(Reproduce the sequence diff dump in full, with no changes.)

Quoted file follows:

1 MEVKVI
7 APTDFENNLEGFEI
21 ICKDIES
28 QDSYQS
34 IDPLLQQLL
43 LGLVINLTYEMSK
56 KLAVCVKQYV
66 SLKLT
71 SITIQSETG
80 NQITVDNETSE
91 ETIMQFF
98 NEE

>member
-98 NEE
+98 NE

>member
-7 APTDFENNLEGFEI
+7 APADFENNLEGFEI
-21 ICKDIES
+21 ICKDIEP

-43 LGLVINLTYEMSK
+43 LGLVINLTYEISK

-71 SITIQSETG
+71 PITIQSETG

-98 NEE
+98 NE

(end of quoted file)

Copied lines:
1 MEVKVI
7 APTDFENNLEGFEI
21 ICKDIES
28 QDSYQS
34 IDPLLQQLL
43 LGLVINLTYEMSK
56 KLAVCVKQYV
66 SLKLT
71 SITIQSETG
80 NQITVDNETSE
91 ETIMQFF
98 NEE

>member
-98 NEE
+98 NE

>member
-7 APTDFENNLEGFEI
+7 APADFENNLEGFEI
-21 ICKDIES
+21 ICKDIEP

-43 LGLVINLTYEMSK
+43 LGLVINLTYEISK

-71 SITIQSETG
+71 PITIQSETG

-98 NEE
+98 NE